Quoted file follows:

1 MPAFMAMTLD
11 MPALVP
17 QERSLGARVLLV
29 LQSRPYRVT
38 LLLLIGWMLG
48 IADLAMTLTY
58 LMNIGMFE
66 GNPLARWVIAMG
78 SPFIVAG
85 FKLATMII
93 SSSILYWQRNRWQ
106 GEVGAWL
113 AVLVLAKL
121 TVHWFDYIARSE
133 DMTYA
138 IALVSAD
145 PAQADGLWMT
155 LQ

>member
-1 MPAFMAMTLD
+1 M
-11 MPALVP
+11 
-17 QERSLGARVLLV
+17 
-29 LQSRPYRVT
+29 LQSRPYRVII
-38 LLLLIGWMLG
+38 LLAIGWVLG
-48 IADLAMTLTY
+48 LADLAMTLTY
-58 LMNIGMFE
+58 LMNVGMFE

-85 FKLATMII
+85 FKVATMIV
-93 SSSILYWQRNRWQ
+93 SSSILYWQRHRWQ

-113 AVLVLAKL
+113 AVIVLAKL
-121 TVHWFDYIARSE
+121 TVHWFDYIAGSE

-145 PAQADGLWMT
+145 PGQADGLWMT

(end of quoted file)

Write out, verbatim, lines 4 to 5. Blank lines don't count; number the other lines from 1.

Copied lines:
29 LQSRPYRVT
38 LLLLIGWMLG